BIZweek n°353 30 jui 2021
BIZweek n°353 30 jui 2021
  • Prix facial : gratuit

  • Parution : n°353 de 30 jui 2021

  • Périodicité : hebdomadaire

  • Editeur : Capital Publications Ltd

  • Format : (260 x 370) mm

  • Nombre de pages : 9

  • Taille du fichier PDF : 3,4 Mo

  • Dans ce numéro : forum économique mondial juillet 2021.

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VENDREDI 30 JUILLET 2021 BIZWEEK ÉDITION 353 Trading into a bright energy future The case for open, high-quatity solar photovoltaic markets ACTA PUBLICA SOLAR PHOTOVOLTAIC TECHNOLOGIES Keeping markets open is critically important Open global trade has been an important factor in the rapid deployment of solar photovoltaic technologies around the world. The need to keep markets open and to develop harmonized product standards across the world is examined in a new joint report by the World Trade Organization (WTO) and the International Renewable Energy Agency (IRENA) Solar Photovoltaic (PV) has become a pillar of low-carbon sustainable energy strategies, with the cost of electricity generated by PV plants declining by 77% between 2010 and 2018, according to the publication titled ‘Trading into a bright energy future : The case for open, high-quality solar PV markets’. Trade and the globalization of the solar PV market have been major factors in driving the decrease in the prices of the technology as manufacturers are better able to source goods and services from competitive suppliers. However, further support from trade policies and harmonized product standards is needed to unlock additional cost reductions and job creation in the solar PV sector, the booklet states. While average tariffs on solar PV goods are relatively low, large divergences remain among WTO members, with some applying tariffs as high as 15% on machines for PV panels, for example. #131RENA\ee,F.2 ›WWire./1 E rem. AGere. git -ffleelliMiimmuer International cooperation can help Coherence in product standards is also crucial to a globalized PV market to promote safe and inclusive trade in solar PV goods and services, the booklet adds. The publication draws from the expertise of IRENA, which provides guidance to countries on the development and implementation of a quality infrastructure for trade in renewable energy technologies. International cooperation, ranging from mutual recognition of standards and regulatory provisions in trade agreements to formal cooperation partnerships and regulatory harmonization, can help companies seize trade opportunities and enable governments to develop sustainable energy systems. Sustainable energy is particularly vital in light of the health and economic crisis stemming from the COVID-19 pandemic according to the booklet. Off-grid solar energy solutions can be rampedup quickly for healthcare centres ; moreover, trade-led solar PV deployment can help to support economic recovery from the pandemic, not least by creating jobs, which are expected to reach over 40 million worldwide by 2050 in the renewable energy sector. The report thus suggests that further trade opening and development of the solar PV sector can strengthen the critical infrastructure needed to fight the COV- ID-19 pandemic and support efforts to rebuild the world economy. It shows the need for countries to develop a robust «quality infrastructure» to promote safe trade in solar PV goods and services. The report also looks at the need to strengthen international cooperation, particularly in product standards, and demonstrates how IRENA and the WTO can support efforts to promote a secure and inclusive global solar PV market. Renewable energies and… COVID-19 ? The immediate focus for governments in the context of the COVID-19 pandemic is to tackle the health crisis, not least by strengthening healthcare and other critical public infrastructures. Reliable and sufficient energy can help to ensure basic services, such as lighting and water supplies, and to power vital medical appliances, such as vaccine refrigerators and ventilators. Many primary healthcare centres in developing countries must operate without access to electricity or must resort to costly diesel backup generators. Renewable energy, including off-grid solar PV (i.e. PV systems not connected to the local electricity grid), can be rampedup relatively quickly and could help healthcare centres not connected to the electricity grid to improve their level of care. Such solutions could also improve access to water and sanitation services, and ensure the continued operation of critical infrastructures, such as mobile testing centres and laboratories, as wellas of the cold supply chains (e.g., for vaccines) on which so many healthcare services rely (IRENA, 2015). As wellas contributing to tackling the COVID-19 health crisis, renewable energies can play a key role in helping countries to overcome the economic fallout from the pandemic. The pandemic has disrupted production and supply chains, shrunk demand for goods and services, and depressed commodity prices. Overall, global gross domestic product (GDP) is expected to contract by 5.2 per cent in 2020 (World Bank Group, 2020a). Four hundred million people lost their jobs in the second quarter of 2020, and another 140 million people are expected to have lost their jobs in the third and fourth quarters of 2020 (ILO, 2020). The recent crisis has exposed massive gaps in energy access, which affect healthcare, water supply, information and communication technologies and other vital services. Recovery plans incorporating the transformation of energy systems toward sustainable energy could help tackle these challenges while helping to overcome the economic slump and create much-needed jobs. Due to the global diversification and decentralization of the solar PV market, as wellas its rapid growth, renewable energies present an opportunity for job creation across the globe. It is estimated that 11.5 million jobs will be created in the solar PV industry by 2050 (IRENA, 2019b). 6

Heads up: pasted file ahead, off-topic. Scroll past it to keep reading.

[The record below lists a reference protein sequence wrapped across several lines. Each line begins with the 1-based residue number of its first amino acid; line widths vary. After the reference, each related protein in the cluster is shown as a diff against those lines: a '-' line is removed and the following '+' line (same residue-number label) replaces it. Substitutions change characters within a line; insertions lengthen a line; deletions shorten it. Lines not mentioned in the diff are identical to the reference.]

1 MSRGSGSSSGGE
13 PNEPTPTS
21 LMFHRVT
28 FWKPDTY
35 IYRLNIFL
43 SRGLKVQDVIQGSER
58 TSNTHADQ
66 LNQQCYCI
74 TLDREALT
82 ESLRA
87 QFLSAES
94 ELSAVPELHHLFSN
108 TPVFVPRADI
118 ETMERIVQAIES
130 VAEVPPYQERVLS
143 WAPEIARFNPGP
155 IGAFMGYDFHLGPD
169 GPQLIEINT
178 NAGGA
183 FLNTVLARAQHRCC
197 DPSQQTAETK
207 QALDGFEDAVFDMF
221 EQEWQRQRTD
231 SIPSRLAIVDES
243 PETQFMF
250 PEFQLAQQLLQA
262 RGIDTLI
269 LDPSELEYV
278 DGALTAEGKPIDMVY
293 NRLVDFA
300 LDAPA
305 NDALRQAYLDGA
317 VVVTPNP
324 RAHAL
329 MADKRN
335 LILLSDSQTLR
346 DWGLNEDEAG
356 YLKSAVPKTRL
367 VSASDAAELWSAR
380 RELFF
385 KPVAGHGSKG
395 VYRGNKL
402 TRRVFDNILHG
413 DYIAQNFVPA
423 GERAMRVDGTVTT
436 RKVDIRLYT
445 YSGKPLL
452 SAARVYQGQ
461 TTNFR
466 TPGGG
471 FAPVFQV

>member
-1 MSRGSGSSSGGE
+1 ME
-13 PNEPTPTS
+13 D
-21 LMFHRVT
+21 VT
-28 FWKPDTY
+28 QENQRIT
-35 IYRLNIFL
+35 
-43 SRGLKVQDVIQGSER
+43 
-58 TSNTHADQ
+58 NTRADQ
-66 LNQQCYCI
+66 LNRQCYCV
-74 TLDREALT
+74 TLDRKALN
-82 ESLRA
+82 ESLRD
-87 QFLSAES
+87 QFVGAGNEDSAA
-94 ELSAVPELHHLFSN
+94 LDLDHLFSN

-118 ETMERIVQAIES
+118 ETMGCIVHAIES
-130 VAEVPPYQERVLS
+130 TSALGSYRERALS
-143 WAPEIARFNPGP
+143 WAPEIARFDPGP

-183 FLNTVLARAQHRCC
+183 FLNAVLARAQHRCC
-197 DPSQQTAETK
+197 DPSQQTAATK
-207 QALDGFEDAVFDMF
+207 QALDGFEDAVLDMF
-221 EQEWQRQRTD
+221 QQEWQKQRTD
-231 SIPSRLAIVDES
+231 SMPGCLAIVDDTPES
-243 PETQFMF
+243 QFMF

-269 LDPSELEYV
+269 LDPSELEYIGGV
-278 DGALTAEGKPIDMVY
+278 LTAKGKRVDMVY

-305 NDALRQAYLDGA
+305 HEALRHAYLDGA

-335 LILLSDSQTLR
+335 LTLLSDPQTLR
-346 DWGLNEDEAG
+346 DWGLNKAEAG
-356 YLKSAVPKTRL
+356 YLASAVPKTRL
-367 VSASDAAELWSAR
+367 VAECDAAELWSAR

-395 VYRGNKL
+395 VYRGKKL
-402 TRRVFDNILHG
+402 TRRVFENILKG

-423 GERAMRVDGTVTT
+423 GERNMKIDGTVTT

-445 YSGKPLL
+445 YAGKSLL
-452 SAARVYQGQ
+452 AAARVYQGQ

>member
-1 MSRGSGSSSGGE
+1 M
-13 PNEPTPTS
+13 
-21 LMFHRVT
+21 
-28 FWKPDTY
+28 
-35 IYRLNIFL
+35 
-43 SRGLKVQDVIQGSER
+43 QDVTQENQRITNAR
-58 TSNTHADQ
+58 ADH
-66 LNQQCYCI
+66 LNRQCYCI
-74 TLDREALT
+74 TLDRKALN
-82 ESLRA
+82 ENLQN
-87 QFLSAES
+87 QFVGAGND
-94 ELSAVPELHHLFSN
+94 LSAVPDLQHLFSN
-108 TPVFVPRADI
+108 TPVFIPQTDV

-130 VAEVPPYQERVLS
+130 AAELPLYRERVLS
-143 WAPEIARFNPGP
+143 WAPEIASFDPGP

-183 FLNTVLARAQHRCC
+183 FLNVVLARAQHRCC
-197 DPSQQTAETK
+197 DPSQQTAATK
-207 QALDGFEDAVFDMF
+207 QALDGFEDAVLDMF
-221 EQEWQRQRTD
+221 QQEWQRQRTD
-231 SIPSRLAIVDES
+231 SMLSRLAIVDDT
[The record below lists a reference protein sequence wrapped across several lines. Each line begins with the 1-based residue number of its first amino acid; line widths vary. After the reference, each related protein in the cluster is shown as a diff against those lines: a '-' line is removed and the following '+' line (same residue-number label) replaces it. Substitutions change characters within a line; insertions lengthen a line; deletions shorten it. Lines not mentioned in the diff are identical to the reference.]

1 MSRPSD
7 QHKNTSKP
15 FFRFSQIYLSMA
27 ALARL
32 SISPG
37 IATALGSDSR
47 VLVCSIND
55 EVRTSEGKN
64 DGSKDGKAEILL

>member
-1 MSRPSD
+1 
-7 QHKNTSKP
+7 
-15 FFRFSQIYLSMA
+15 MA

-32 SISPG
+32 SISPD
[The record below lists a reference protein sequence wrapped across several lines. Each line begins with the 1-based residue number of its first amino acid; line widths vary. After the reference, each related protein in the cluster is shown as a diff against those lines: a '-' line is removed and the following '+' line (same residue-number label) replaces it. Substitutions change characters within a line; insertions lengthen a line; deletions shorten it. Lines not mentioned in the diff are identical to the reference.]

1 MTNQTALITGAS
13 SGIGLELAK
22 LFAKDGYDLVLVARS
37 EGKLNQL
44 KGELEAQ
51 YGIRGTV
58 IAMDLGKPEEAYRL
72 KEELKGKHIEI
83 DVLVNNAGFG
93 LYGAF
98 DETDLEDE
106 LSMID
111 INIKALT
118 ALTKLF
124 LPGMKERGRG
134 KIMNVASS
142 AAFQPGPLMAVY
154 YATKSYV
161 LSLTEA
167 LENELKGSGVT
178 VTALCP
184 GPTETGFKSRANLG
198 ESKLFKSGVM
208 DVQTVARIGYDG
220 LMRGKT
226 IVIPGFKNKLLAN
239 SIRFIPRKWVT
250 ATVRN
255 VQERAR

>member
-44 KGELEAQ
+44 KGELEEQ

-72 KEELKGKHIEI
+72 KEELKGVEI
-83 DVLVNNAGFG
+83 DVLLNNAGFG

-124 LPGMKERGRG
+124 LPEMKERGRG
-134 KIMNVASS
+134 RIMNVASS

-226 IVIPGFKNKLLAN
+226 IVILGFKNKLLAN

VENDREDI 30 JUILLET 2021 BIZWEEK ÉDITION 353 NEW RESEARCH Market power weakens the effect of monetary policy Companies with more market power are Iess responsive to a 100 basis points increase in the policy rate than those with Iess market power. (response of firmsales one year alter the increase, in percent) o -0 5 -1.5 -2.0 Average FirmHigh-Maricup FirmLow-Markup FirmSourceIMF staff calculatIons based on US CornpustatNote- Response of real sales response one year atter a 10D bas Ms point increase in the monetary policy rate, in percent. A US flrmis considered high-markup (low-markup) when its merkup level is at the 7S (25') prarcentlle of thernarkup distribution IMF POST SCRIPTUM Taming market power could (also) help monetary policy Some central banks are currently debating whether to tighten monetary policy to fight inflationary pressures, after having eased decisively in response to the COVID-19 shock. In making such decisions, central bankers have to consider how much businesses and consumers will respond. The structure of the financial system and the future expectations of consumers and businesses are key drivers of how effective monetary policy actions will be. Yet there’s another, overlooked, driver : corporate market power ROMAIN DUVAL, Assistant Director, IMF’s Research Department DAVIDE FURCERI, Deputy Division Chief of the Regional Studies Division, IMF’s Asia and Pacific Department MARINA M. TAVARES, Economist, IMF’s Research Department New International Monetary Fund (IMF) staff research has found ever larger and more powerful companies are making monetary policy a less potent tool for managing the economy in advanced economies, all else equal. Market power has risen in many advanced economies and emerging market countries in recent years, as seen in price markups—the ratio of a good or service’s price to its marginal cost of production, concentration, or profits. For example, recent IMF work finds that global price markups have increased by more than 30 percent, on average, across listed firms in advanced economies since 1980, and twice as fast in digital sectors. In addition, the COVID-19 recession is likely to amplify these trends. Large corporations are expected to gain market share vis-à-vis small businesses, which are at greater risk of insolvency. Our study finds that firms with greater market power respond less to monetary policy actions, possibly because of their bigger profits. Larger profits make these firms less sensitive to changes in external financing conditions, such as those triggered by central banks’decisions. For example, as of March 2021, Apple had over $200 billion in cash and investment in marketable securities, while Alphabet had over $150 billion. Firms with such large cash cushions can decide on investment and other projects without having to worry about how easily they could tap other funding sources. In contrast, firms that face greater credit constraints, such as young, low-markup firms, are much more responsive to monetary policy actions than older, larger, higher-markup corporations. It could also be that firms with greater market power rely less on funding sources whose conditions respond swiftly to monetary policy actions, such as bank credit. Harmful to business dynamism and growth Specifically, using data for the United States and a panel of 14 advanced economies, we find that high-markup firms respond a lot less to a monetary policy shock—an unexpected change in the policy rate—than the average firmin the economy. For example, in the US, a 100 basis point increase in the policy rate causes a low-markup firmto cut sales by about 2 percent after four quarters, while a high-markup firmbarely reduces its sales. Results for the panel of advanced countries are qualitatively similar. On top of being generally harmful to business dynamism and growth, excessive market power can also hamper central banks’ability to stimulate economic activity during recessions, and to cool it down during expansions. In principle, if monetary policy is less powerful, central banks could just use more of it—by easing more aggressively to fight a recession, for example ; however, this approach may not be fully successful in advanced economies when so many central banks are constrained by the effective lower bound on interest rates, and also face (actual or perceived) limits to quantitative easing—such as financial stability concerns from very large and persistent asset purchases. Conversely, greater market power implies that, should inflationary pressures become persistent, central banks may need to tighten monetary policy more aggressively than would be the case in a more competitive economy, all else equal. Lower-markup firms and more competitive industries would be hit disproportionately. More broadly, aggressive tightening might put the recovery at risk. One silver lining is that market power may dampen the passthrough from higher input costs to output and inflation in the first place, all else equal—market power can reduce the response of inflation and output to a wide range of macroeconomic shocks beyond just monetary policy shocks. Need to secure recovery These considerations further strengthen the case for reforms to increase competition in advanced economies. High on the agenda are enhancements to competition law and policy frameworks. These include, depending on the jurisdictions, tighter merger control— particularly when it comes to dominant firms, stronger enforcement of abuse of dominance, greater reliance on market investigations, and more specific measures to cope with the fastchanging digital economy. Policymakers will need allavailable tools to secure a dynamic, sustainable, and inclusive recovery. Curbing corporate market power would not only support the recovery directly by stimulating investment, innovation and wage growth, but also indirectly by making monetary policy more powerful. Encouragingly, improvements in antitrust frameworks are currently under consideration in key jurisdictions. 7